Cropped shot of a young computer programmer working on cybersecurity


Both cybersecurity experts and criminals talk about IT defenses in terms of layers. Every expert lists a different number of layers. Sometimes they focus on different hardware and different points of vulnerability. Other lists of layers focus on different threat mechanisms. No matter how your company’s list is organized, the most important part is that you have a comprehensive list.

Why is it important to think about cybersecurity in terms of layers?

Layers are an easy way of thinking about most problems. It means you can divide up responsibilities in such a way that each part is independent of the others’ weaknesses. Responsible parties can also specialize in a given layer type. Here are the two main reasons layers are a strong organizational structure:

Multi-layered defenses are better at keeping out threats.

No single layer is impenetrable. Twenty years ago, people with mobile devices were given tokens. These tokens, or small computers that created a one-use-only code, gave the user’s main device access to a secured file or protected network. These physical tokens paved the way for our current two-step authentication practices. But they had an inherent weakness: if you didn’t have the token, you weren’t getting access. If someone else got the token and the device, they had access.

That’s the vulnerability that multiple layers are designed to mitigate. If someone gets a password, they can’t get in unless they’re on the VPN. If someone gets into your building, they won’t have the visible access pass to walk around unnoticed. If you focus all of your security efforts on one layer, you won’t have anything to keep out the threats that eventually get through.

What are the layers of cybersecurity your company needs?

Instead of thinking of specific layers, which number from three to eight to infinite depending on how the list is organized, think about type. If you’re thinking about the objects that need to be protected, you need to look at:

  • Hubs of data and control. This includes your company’s network, network infrastructure, and servers.
  • Access points. This category includes both virtual entry points and physical access. Examples might include mobile devices, fax machines, and office buildings.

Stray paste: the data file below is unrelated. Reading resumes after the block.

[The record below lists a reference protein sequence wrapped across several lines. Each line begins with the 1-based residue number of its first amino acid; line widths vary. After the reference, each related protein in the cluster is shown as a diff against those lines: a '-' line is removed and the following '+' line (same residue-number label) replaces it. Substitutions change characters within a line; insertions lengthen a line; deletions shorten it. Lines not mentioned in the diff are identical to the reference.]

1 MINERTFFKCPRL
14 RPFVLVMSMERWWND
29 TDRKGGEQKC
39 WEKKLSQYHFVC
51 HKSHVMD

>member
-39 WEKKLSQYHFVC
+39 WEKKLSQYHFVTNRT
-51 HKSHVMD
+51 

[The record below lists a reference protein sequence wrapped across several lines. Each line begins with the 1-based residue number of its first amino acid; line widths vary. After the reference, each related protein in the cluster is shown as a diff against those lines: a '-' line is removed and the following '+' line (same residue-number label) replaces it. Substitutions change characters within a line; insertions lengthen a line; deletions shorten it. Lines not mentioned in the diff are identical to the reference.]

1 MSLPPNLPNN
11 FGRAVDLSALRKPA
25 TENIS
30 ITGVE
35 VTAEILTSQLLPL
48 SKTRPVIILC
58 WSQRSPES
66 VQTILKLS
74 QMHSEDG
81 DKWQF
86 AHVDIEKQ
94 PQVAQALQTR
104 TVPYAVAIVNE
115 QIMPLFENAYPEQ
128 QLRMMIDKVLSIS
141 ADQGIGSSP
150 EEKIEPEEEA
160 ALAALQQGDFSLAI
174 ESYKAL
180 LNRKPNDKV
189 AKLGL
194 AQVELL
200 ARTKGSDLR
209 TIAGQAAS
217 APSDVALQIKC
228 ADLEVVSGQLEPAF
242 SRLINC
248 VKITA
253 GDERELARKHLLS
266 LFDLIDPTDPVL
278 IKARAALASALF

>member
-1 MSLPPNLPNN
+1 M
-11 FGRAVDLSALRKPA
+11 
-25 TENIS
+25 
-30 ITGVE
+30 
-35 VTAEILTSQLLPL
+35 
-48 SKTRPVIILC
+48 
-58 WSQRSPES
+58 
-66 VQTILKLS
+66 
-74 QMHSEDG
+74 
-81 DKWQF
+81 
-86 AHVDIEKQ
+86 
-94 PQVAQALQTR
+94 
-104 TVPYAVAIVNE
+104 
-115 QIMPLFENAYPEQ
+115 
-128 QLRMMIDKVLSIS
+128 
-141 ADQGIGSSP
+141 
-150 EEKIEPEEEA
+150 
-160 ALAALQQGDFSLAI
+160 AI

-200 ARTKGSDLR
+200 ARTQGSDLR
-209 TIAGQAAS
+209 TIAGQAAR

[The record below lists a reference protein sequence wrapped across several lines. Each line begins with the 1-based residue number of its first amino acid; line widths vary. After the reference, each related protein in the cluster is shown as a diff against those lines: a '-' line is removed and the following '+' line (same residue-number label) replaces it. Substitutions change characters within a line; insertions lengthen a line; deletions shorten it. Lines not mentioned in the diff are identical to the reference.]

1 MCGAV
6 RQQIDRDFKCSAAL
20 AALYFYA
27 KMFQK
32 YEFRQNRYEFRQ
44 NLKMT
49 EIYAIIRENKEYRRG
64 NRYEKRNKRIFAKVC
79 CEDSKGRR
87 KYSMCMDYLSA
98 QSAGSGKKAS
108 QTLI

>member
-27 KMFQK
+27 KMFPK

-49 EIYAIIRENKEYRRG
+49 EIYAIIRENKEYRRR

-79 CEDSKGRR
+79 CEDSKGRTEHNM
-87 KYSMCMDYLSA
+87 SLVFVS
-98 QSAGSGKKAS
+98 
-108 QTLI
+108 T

• Tools. Many tools might be considered access points. These are the portals and platforms your company uses to do business, ranging from your word processors to your CRMs.
  • Users. Your co-workers also need to be protected. They are going to be the target of phishing schemes, disingenuous links and download offers, and more. Depending on the nature of your business, your clients might also be targets that could penetrate your overall security.

These layers just focus on targets that require specific protection, not the methods of protection themselves. Firewalls, for example, can protect your hubs of data. Access points need the two-step authentication we touched on earlier, and users need portals that make it easy to follow security protocols.

How can you build layers of protection for every IT layer in your business?

One of the most important elements of strong cybersecurity is education. If people in the office don’t know the warning signs of a phishing scheme, they can’t stop it. If you don’t make it easy and routine for employees to ask visitors where their access pass is, then your security probably won’t work. Education both alerts users of the potential risks and invests them in the process of protecting the business.

However, the majority of cybersecurity is in having the right protective tools and monitoring systems in place. Check out our blog to see what tools and procedures are the most recommended practices for tight cybersecurity. You can also browse our services to see how our IT teams can take the pressure of cybersecurity of your shoulders.

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